Thorsten Hoppe accepted as a new member of the European Molecular Biology Organization

EMBO honours Hoppe’s outstanding scientific achievements in the life sciences

Together with other internationally renowned European scientists, the European Molecular Biology Organization (EMBO) has accepted the molecular biologist Professor Dr Thorsten Hoppe from the Institute of Genetics and the Cluster of Excellence for Ageing Research CECAD at the University of Cologne as a new member.

In its decision to admit new members, EMBO looks for scientific excellence and ground-breaking research achievements. Hoppe is being honoured for his pioneering work on unravelling the molecular mechanisms of protein homeostasis, which are important for understanding age-related diseases. The Cologne-based scientist published one of the first studies on the ubiquitin-dependent regulation of the ageing process (Nature Cell Biology 2011). Through his research on the nematode Caenorhabditis elegans, fruit flies, and human cells, he showed how ubiquitin-dependent degradation of the conserved insulin receptor affects protein homeostasis and age (Cell 2017). In a study published in 2019, Hoppe investigated how the smell of food affects the dynamic balance between the synthesis and degradation of proteins and showed how this affects cell regeneration and the ageing process of multicellular organisms (Nature Metabolism 2019).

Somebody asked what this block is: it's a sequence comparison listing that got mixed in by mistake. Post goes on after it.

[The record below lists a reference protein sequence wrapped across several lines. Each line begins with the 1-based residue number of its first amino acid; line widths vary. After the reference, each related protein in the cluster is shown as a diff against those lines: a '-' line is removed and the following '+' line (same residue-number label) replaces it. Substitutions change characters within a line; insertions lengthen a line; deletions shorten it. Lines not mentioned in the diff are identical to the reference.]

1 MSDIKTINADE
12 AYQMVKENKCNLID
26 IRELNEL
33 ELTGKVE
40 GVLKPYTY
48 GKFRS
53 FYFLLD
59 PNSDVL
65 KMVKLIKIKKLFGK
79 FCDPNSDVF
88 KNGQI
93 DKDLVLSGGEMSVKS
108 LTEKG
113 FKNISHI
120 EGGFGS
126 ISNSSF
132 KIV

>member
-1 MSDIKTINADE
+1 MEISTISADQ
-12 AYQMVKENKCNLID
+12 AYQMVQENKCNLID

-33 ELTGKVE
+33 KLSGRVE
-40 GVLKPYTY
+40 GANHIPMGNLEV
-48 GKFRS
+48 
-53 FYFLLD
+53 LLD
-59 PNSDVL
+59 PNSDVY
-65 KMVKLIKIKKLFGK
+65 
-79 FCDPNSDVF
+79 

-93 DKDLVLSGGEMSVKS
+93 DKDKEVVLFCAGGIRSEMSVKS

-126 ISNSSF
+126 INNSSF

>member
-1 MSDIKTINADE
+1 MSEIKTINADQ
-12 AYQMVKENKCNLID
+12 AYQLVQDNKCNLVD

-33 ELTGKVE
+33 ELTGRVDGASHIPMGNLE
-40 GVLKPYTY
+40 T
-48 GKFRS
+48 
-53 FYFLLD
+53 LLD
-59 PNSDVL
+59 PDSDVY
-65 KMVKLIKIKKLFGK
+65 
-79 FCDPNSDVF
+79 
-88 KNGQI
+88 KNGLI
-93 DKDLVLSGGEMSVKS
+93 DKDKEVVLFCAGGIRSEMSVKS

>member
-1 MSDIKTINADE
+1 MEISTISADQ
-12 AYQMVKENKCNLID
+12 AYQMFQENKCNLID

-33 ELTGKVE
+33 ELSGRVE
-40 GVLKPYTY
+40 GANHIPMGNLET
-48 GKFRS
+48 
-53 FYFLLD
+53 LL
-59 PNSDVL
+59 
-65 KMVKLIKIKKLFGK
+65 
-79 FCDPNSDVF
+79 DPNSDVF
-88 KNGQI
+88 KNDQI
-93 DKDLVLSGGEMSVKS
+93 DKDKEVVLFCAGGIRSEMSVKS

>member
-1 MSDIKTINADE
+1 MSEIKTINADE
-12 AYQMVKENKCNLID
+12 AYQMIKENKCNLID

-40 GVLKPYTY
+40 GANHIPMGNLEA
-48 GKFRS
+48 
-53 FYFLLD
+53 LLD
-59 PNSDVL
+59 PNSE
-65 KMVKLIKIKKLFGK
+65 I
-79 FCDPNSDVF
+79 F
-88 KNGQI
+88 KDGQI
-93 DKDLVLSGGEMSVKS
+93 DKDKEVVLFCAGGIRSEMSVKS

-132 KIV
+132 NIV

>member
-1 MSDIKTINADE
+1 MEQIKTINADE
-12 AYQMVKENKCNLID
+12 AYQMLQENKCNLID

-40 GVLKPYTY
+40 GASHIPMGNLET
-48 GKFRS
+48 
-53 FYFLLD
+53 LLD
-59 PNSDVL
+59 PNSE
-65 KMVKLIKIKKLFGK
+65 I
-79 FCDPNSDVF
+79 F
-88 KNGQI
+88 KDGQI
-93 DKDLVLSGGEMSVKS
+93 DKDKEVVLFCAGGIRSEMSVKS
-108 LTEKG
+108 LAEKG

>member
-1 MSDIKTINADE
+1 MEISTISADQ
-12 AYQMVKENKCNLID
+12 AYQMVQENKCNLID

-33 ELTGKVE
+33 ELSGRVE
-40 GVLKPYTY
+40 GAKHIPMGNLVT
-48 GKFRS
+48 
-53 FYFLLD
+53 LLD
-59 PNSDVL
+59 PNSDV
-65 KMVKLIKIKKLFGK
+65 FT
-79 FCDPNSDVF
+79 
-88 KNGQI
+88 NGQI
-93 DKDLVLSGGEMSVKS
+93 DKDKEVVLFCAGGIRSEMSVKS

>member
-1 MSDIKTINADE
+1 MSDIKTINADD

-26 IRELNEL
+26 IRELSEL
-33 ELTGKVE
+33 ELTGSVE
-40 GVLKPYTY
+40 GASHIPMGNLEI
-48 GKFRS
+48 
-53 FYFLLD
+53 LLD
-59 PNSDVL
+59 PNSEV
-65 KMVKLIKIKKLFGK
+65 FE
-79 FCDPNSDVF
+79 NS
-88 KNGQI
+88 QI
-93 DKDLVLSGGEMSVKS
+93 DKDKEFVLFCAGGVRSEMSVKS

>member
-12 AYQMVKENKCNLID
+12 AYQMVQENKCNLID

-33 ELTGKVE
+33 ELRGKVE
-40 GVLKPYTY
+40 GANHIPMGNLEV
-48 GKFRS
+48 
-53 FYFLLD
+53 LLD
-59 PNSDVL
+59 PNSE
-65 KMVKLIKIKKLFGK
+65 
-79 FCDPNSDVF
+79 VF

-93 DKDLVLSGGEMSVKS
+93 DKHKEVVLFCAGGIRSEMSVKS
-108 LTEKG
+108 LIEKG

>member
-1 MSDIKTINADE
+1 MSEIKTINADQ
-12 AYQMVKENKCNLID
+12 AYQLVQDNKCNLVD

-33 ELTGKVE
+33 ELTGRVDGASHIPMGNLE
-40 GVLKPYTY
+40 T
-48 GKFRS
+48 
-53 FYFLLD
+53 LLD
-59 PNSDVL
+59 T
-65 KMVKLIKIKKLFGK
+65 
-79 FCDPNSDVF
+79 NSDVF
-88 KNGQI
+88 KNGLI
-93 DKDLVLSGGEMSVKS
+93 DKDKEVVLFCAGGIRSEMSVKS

Thorsten Hoppe was born in 1969. He studied biology at the University of Heidelberg and received his doctoral degree from the Centre for Molecular Biology in 2000. After a period as a postdoctoral researcher at LMU Munich, he worked as a research group leader at the Centre for Molecular Neurobiology (ZMNH) at the University of Hamburg from 2003 to 2008. Since 2008, he has been a professor at the Institute of Genetics at the University of Cologne. Moreover, he serves as Managing Director of the CECAD Research Centre and as Co-Coordinator of the CECAD Cluster of Excellence. He is also a reviewer for international scientific organisations and research journals.

Thorsten Hoppe has received numerous awards and funding for his research, including the EMBO Young Investigator Award in 2007 (member from 2008 to 2010), the Walther Flemming Medal of the German Society for Cell Biology in 2008, the ERC Consolidator Grant in 2013 and the Max Delbrück Prize for Life Sciences of the University of Cologne in 2016.

The European Molecular Biology Organization (EMBO) was officially founded in 1964. Its members include more than 1,800 internationally renowned scientists from the life sciences. In total 88 Nobel Laureates have been elected to EMBO’s membership. EMBO supports outstanding early-career researchers and promotes scientific exchange in the life sciences.

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